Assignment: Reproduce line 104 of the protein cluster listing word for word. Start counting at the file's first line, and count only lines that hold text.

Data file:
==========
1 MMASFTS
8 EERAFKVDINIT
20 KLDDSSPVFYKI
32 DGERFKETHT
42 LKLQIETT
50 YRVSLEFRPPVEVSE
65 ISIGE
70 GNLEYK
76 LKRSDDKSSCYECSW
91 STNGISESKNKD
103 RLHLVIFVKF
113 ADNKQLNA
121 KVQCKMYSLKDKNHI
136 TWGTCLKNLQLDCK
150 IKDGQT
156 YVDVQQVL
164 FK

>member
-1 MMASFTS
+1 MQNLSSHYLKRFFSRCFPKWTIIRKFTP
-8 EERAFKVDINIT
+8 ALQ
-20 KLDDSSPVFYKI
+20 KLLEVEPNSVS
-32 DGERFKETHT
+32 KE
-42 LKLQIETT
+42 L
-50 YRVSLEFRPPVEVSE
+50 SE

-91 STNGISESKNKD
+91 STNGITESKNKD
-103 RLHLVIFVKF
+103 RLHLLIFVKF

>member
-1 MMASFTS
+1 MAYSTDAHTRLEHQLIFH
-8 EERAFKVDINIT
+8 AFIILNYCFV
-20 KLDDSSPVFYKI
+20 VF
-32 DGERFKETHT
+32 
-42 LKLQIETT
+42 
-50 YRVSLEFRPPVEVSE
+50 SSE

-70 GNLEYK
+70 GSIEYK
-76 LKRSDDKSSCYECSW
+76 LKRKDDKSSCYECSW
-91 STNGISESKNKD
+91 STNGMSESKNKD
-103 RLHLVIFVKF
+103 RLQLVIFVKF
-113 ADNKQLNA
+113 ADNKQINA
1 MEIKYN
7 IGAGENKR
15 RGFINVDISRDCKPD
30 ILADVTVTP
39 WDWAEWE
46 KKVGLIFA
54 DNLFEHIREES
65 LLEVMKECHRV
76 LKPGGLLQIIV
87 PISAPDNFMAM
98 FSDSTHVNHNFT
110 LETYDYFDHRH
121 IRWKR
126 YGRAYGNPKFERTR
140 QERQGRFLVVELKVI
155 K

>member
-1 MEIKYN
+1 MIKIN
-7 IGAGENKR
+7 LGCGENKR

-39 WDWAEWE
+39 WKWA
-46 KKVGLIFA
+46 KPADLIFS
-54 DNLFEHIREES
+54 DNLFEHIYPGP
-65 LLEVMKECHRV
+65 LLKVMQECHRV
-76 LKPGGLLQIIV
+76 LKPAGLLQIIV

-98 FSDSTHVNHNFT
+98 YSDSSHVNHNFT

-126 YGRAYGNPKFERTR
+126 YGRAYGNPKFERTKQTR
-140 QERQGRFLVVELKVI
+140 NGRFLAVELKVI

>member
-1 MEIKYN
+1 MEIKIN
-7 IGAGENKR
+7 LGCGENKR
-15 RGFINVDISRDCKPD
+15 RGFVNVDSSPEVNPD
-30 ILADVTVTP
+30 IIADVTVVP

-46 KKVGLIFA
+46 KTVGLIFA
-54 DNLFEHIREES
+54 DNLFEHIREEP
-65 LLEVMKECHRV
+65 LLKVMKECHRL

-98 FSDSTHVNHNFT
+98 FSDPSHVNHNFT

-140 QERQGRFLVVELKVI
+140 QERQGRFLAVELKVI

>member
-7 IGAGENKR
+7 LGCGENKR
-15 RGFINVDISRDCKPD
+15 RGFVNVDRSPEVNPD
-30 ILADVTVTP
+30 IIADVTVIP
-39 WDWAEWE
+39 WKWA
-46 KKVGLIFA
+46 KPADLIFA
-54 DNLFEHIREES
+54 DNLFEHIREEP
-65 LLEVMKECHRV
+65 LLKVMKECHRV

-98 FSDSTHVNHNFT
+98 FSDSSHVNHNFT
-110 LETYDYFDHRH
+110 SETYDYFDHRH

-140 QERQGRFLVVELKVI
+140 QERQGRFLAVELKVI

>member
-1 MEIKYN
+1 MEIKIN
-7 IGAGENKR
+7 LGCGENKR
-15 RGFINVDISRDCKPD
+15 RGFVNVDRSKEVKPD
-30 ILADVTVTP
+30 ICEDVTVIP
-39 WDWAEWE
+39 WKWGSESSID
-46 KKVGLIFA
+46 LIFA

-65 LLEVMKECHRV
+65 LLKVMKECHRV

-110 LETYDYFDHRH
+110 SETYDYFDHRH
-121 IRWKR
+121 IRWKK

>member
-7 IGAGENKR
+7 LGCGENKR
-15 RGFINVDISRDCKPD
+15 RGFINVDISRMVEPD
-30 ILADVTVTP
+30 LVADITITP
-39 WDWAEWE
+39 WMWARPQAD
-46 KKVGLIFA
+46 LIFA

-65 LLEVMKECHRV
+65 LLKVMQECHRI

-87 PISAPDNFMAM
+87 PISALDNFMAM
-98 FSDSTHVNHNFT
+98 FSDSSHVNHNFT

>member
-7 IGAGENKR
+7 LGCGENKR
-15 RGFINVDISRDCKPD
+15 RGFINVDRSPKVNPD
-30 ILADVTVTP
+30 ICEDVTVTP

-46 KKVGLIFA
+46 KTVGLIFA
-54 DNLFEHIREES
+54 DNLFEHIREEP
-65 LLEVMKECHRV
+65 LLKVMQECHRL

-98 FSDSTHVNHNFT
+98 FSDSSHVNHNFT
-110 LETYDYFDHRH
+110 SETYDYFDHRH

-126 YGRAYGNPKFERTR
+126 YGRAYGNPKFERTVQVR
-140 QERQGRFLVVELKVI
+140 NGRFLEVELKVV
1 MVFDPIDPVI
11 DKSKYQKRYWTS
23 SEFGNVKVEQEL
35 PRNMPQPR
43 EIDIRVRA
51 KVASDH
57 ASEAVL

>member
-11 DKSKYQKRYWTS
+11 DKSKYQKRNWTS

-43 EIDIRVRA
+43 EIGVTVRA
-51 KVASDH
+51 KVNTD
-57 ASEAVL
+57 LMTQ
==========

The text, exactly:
-46 KKVGLIFA